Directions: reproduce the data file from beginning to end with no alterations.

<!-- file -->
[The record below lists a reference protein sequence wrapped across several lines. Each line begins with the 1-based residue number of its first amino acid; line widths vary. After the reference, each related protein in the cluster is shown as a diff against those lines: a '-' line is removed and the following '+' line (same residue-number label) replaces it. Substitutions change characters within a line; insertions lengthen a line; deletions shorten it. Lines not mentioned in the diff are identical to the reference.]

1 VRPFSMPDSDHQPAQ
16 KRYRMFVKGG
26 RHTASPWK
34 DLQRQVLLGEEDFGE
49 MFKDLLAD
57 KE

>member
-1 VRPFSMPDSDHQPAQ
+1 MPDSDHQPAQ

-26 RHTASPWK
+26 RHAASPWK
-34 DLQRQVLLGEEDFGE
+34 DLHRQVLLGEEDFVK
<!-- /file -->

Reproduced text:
[The record below lists a reference protein sequence wrapped across several lines. Each line begins with the 1-based residue number of its first amino acid; line widths vary. After the reference, each related protein in the cluster is shown as a diff against those lines: a '-' line is removed and the following '+' line (same residue-number label) replaces it. Substitutions change characters within a line; insertions lengthen a line; deletions shorten it. Lines not mentioned in the diff are identical to the reference.]

1 VRPFSMPDSDHQPAQ
16 KRYRMFVKGG
26 RHTASPWK
34 DLQRQVLLGEEDFGE
49 MFKDLLAD
57 KE

>member
-1 VRPFSMPDSDHQPAQ
+1 MPDSDHQPAQ

-26 RHTASPWK
+26 RHAASPWK
-34 DLQRQVLLGEEDFGE
+34 DLHRQVLLGEEDFVK